Some Good News From the Midterm Elections

There’s good news on the local level from the midterm elections in addition to the fracking and GMO crop bans we’ve written about. 

Florida approved an amendment to the state constitution that permanently sets aside funding to protect and restore watersheds and habitats – including the Everglades – which could add up to $20 billion. Voters in 19 states approved 35 land and water protection measures, the most in any election to date. Check out LandVote.org for details.

In the small city of Richmond, California, all eyes were on Chevron’s attempt to buy the local election. Even spending $3 million to control the outcome – electing a mayor and city council who would be more "friendly" to the company – didn’t win over voters.  

After decades punctuated by blow-outs at Chevron’s massive oil refinery there – sending 15000 people to the hospital in 2012 – the city sued and has been working to tighten regulations. Instead of cleaning up its act, Chevron blanketed residents with attack ads against Tom Butt, who raised $58,000. 

And Chevron lost! Tom Butt won the mayoral election 51% to 35%, and the entire "Team Richmond" won by big margins. 

In Alaska, voters said YES to a ballot measure that allows the  state legislature to ban Pebble Mine if it would endanger the salmon population. Currently, only federal and state agencies control mining permits.

This largest open-pit mine in North America – up to 2 miles long, 1.5 miles wide, and 1700 feet deep – would extract copper, gold and molybdenum in the heart of the world’s largest remaining wild sockeye salmon runs.

While the EPA is trying to block it, lawsuits could make that impossible. Thus, the referendum, which passed 65% to 35%. 

Voters also approved raising the minimum wage and legalized recreational marijuana!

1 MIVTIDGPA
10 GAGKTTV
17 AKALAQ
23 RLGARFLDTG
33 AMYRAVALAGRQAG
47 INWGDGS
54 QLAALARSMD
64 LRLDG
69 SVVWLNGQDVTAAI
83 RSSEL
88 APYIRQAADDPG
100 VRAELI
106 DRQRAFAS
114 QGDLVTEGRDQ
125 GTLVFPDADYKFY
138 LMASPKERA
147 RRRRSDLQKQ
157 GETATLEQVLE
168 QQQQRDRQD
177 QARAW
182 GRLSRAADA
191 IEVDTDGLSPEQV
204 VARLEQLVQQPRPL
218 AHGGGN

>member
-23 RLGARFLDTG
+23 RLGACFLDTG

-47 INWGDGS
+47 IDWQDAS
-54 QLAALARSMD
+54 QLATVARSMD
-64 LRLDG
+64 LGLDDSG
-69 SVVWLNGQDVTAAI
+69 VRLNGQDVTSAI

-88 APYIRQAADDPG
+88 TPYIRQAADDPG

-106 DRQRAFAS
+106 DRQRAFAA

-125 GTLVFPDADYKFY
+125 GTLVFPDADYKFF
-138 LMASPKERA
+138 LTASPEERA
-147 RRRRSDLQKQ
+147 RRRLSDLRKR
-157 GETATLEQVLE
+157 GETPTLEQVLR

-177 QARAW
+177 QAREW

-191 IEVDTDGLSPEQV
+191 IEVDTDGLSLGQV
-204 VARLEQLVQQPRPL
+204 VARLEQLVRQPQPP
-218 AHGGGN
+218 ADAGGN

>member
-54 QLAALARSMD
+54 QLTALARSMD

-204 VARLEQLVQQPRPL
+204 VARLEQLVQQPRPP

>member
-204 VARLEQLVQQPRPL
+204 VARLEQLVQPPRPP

Mine Pebble Mine

Move to Amend

Voters in Massachusetts, Florida, Ohio, Illinois and Wisconsin voted overwhelmingly for their state legislatures to pass constitutional amendments that overturn the Supreme Court’s Citizens United decision.

"Money in politics affects our lives everyday," says Donna Richards of Move to Amend. "We pay too much for healthcare. Our taxes go towards corporate welfare and wars, instead of education and protecting our environment. Our energy policy is dictated by Big Oil, and we can’t even pass reasonable gun background checks because the gun manufacturers have bought half of Congress. This isn’t what democracy looks like."

54 communities in Wisconsin alone have voted in favor of an amendment, representing 41% of residents. 16 state legislatures have voted for an amendment, as well as almost 600 towns, villages, cities and other organizations.

"Nearly all Americans share the sentiment that corporations should not have the same rights as people, and big money in politics should be removed," states Kaitlin Sopoci-Belknap, National Director of Move to Amend. "It is time for Congress to pass the We the People Amendment and send it to the states for ratification. The leadership of both parties need to realize that their voters are clamoring for this amendment, and we are only going to get louder."

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